Coral reef resilience to climate change in Saipan, CNMI; field-based assessments and implications for vulnerability and future management
Steven Johnson, Division of Environmental Quality, Commonwealth of the Northern Mariana Islands

Notes from a floating island
Carlos Mondragon, Center for African and Asian Studies, El Colegio de Mexico

SESSION VI: Moderated by Katherine Holmes, Center for Biodiversity and Conservation, American Museum of Natural History and Wildlife Conservation Society

Community-based adaptation in the Pacific Islands
Meghan Gombos, Sea Change Consulting, LLC

Community-based planning and mobilization in urbanized atolls: the Rita Reimaanlok case study
Tina Stege, Marshall Islands

Fostering resilience in coral reef and agricultural systems in Guanica, PR
Paul Sturm, Ridge to Reefs

The effects of natural disturbances, reef state, and herbivorous fish densities on ciguatera poisoning in Rarotonga, southern Cook Islands
Teina Rongo, Climate Change-Cook Islands Division, Office of the Prime Minister 

Incorporating local wisdom sasi into marine zoning to increase the resilience of a Marine Protected Area network in Raja Ampat, West Papua, Indonesia
Purwanto, Coral Triangle/Indonesia, The Nature Conservancy (presented by Sangeeta Mangubhai)

12:30 LUNCH

SESSION VII: Moderated by Dan Brumbaugh, Center for Biodiversity and Conservation, American Museum of Natural History

2:00 INVITED TALK
Fostering manager voices to inform global policy
Peter Kenilorea, UN Office of the High Representative for the Least Developed Countries, Landlocked Developing Countries, and Small Island Developing States

2:15 PANEL DISCUSSION

Funding for resilience: perspectives from funders and grantees
Jeffrey Campbell (moderator), The Christensen Fund
Kate Barnes, MacArthur Foundation
Bernd Cordes, Paul G. Allen Family Foundation
Nayari Perez Diaz, Protected Areas Conservation Trust (PACT), Belize
Naneng Setiasih, Coral Reef Alliance 

3:45 WORKING GROUPS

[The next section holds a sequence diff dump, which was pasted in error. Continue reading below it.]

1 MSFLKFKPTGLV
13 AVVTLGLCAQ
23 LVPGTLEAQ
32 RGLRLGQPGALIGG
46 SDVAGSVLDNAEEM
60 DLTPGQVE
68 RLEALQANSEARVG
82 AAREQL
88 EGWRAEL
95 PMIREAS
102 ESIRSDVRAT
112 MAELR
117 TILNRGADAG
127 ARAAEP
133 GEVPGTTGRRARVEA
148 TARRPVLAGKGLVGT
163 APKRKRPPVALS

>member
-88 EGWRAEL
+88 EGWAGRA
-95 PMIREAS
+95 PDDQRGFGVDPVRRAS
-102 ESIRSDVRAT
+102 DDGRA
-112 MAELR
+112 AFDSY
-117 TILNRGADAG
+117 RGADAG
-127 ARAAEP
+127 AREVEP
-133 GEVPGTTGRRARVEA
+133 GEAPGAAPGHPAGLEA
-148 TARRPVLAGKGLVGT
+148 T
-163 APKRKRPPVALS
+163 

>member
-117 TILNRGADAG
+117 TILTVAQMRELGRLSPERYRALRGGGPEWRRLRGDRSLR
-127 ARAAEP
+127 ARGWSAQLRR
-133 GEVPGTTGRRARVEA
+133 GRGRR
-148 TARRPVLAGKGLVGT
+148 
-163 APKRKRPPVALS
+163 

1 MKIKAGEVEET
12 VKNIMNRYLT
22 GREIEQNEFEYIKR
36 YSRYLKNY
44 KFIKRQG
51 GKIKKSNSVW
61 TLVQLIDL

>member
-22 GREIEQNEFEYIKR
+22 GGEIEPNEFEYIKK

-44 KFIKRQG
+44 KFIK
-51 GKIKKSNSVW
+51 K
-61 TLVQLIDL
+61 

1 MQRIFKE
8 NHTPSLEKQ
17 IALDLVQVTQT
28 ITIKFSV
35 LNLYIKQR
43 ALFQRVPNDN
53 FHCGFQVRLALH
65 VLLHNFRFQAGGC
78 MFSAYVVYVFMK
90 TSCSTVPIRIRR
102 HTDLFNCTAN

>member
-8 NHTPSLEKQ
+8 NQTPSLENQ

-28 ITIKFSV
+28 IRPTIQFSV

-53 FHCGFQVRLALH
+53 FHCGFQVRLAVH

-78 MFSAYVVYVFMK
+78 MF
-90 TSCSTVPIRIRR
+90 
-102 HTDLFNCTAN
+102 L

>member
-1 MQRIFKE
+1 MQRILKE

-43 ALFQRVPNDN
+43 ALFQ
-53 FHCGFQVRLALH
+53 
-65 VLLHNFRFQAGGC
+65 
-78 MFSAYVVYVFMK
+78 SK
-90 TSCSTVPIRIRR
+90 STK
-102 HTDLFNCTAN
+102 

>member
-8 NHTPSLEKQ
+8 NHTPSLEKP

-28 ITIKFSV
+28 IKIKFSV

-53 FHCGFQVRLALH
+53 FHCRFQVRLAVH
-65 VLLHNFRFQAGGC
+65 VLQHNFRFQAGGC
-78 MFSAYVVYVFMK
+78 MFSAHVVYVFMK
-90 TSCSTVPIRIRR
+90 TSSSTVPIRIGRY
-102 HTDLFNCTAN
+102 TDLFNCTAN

5:30 PLENARY AND CLOSING REMARKS
Christopher Filardi, Director, Pacific Program, Center for Biodiversity and Conservation, American Museum of Natural History 

DAY THREE
THURSDAY, APRIL 11

Working Groups 

The symposium will provide a space for working groups to organize around specific topics relevant to resilience in island systems.  These groups will set goals for the discussion in order to generate tangible outputs.  Participants are invited to submit topics and facilitate discussions and are encouraged to sign up for working groups.

  • Social Sciences Working Group: Biologists and social scientists will explore the interplay between ecological and social resilience in the management context.
  • Policy Working Group: Participants will be introduced to some of the current, relevant global bodies addressing policy relating to islands and resilience issues.  The group will discuss themes that emerged through the symposium to draft policy recommendations.
  • Reefs Tomorrow Initiative Working Group: Researchers will introduce a project focused on factors contributing to reef resilience, including future opportunities for local research and conservation partnerships.  Managers and other conservation practitioners will discuss management challenges they face converting science to action; what actions are needed, requiring what science?  Managers will also share their perspectives on information they would need in order to manage better for resilience on reefs.